Fresno Mayor Lee Brand knows how to answer a tough question in a public setting and retain that most important of all political assets – decision-making flexibility.
Case in point: Brand’s speech last Thursday at Fresno State’s Craig School of Business. The audience’s question-and-answer period was winding down when someone asked: Mayor, what’s Fresno going to do now that California voters approved recreational marijuana?
Talk about a potential minefield. Say too much and the Mayor paints himself into a corner. Don’t say enough and the Mayor looks weak.
If the goal was to keep all mayoral options open, then Brand nailed it.
“There’s Proposition 64, that I personally opposed,” Brand said. “It passed by a solid majority of the state of California. We’re a nation of laws. We have until January 1 to develop a policy for how we’re going to do it.
“We can have an outright ban – we could make people go to Selma or to Coalinga or wherever they need to go. Or we can decide to regulate it, for example through zoning. I would put these clinics in industrial areas – you don’t want them across the street from schools, those kinds of areas.
“Personally, I’m pragmatic. The first thing we have to find out is: What is the opinion of the Trump Administration? During the Obama Administration, they looked the other way – and in Colorado and Washington they said it’s OK. Trump – so far he’s said (he’s for) states’ rights. Let them do what they want to do. So, my assumption is that’s going to be the position of the Trump Administration.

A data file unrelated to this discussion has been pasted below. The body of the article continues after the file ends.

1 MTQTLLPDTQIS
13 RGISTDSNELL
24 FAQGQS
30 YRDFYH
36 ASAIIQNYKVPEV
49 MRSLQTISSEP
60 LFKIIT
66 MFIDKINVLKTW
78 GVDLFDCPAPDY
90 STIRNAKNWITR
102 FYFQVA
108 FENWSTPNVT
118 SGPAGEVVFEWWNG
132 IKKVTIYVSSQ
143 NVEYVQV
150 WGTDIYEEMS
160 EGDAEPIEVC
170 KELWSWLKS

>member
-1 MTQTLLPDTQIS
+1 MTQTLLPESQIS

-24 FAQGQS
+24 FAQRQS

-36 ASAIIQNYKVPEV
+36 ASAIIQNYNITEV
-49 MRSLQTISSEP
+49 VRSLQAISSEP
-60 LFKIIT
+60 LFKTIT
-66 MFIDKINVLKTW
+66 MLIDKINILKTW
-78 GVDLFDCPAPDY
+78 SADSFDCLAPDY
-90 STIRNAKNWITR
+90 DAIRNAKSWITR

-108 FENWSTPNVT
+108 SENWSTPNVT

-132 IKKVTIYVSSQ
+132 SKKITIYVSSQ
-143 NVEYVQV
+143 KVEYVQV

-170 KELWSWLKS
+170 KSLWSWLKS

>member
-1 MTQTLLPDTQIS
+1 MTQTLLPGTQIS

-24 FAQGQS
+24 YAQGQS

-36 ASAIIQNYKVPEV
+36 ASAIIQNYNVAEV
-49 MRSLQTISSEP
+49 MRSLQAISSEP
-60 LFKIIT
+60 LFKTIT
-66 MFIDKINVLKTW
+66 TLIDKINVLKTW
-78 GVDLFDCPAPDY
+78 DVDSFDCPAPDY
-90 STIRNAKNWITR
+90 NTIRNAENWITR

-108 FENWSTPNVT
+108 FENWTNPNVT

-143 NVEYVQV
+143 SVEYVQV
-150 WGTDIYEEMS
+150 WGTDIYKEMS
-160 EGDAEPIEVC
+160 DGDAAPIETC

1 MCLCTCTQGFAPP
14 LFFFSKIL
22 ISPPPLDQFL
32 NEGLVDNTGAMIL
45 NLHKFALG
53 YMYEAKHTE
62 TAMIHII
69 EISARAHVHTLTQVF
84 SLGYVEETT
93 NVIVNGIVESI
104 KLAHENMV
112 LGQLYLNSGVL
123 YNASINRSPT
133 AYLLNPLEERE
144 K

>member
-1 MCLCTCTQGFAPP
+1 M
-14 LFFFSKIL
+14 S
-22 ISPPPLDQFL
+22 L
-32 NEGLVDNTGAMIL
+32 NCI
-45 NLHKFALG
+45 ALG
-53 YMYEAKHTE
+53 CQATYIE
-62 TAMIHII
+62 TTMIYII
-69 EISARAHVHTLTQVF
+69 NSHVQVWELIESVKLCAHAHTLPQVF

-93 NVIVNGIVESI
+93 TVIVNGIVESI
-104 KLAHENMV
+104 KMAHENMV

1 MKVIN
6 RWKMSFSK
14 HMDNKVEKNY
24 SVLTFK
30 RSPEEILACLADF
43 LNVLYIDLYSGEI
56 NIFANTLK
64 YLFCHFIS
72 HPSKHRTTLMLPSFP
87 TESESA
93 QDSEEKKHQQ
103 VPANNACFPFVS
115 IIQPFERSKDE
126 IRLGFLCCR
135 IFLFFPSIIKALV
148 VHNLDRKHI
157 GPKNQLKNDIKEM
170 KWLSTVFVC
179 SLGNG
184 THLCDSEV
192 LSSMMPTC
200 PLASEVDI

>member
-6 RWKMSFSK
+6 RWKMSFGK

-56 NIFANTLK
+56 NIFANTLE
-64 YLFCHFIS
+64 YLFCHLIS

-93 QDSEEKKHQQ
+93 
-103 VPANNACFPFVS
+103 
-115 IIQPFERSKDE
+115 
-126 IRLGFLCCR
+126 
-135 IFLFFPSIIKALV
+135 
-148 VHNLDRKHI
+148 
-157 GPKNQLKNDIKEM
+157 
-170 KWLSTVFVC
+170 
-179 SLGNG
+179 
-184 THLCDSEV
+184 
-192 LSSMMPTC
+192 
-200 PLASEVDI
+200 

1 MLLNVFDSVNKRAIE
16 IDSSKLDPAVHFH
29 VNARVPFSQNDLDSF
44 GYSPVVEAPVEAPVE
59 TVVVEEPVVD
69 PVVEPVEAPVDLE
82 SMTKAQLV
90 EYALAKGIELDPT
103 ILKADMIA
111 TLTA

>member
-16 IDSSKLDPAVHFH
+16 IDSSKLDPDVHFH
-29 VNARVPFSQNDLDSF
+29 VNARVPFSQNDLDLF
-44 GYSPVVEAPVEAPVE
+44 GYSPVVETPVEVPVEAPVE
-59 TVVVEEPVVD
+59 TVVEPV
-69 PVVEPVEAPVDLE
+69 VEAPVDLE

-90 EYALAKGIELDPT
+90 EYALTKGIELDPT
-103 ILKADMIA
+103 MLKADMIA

“I want to vet this out with the community. And I’ve got seven council members. Already I’ve had one proposed ordinance that’s going to ban (marijuana sales). And there’s a different council member that wants to open up clinics. We’ve got to slow down and think this out.
“I’ve met with Chief Dyer. We believe, if it is legalized in Fresno and it’s regulated in industrial areas, there’s potentially $10 million a year in revenue from licensing. I believe if you don’t do that, you’ll probably have the corner drug dealer get the business anyway. You’re not going to eliminate him – it would be virtually impossible. He’s going to be there. So, you need to make a choice – to regulate it, to keep it at your right hand.
“And for us, as I mentioned earlier, because of AB 109 – that’s prison realignment – and Prop. 47 and Prop. 57, they’re emptying the jails. That’s why you’re seeing a lot more homelessness and vagrancy issues and petty crime. The state’s not helping us at all, believe me.
“I believe, and Chief Dyer believes this, we need to hire, over time because it’s expensive, up to 200 more police officers. Well, there’s $10 million a year. That will hire quite a few. That’s half the battle – if you could actually do that, and dedicate those funds, say, 20% to drug-treatment programs and 80% to public safety.
“Those are the kinds of decisions we’re going to have to make. They’re not easy decisions. And I still have to have at least four council members say that’s the right thing to do.”
Three thousand miles to the east, White House press secretary Sean Spicer that same day said he expects greater enforcement of federal laws against marijuana use.
The Washington Post’s John Wagner and Matt Zapotosky wrote on Feb. 23: “Spicer, speaking at a White House press briefing, said that President Trump sees ‘a big difference’ between use of marijuana for medical purposes and for recreational purposes.
“’The president understands the pain and suffering that many people go through who are facing, especially terminal diseases, and the comfort that some of these drugs, including medical marijuana, can bring to them,’ Spicer told reporters.
“Spicer said that state’s allowance of marijuana for recreational purposes ‘is something the Department of Justice, I think, will be further looking into.’”
I’m betting the recreational marijuana issue in the next year or two will sorely test all sorts of loyalties, alliances and consciences at Fresno City Hall.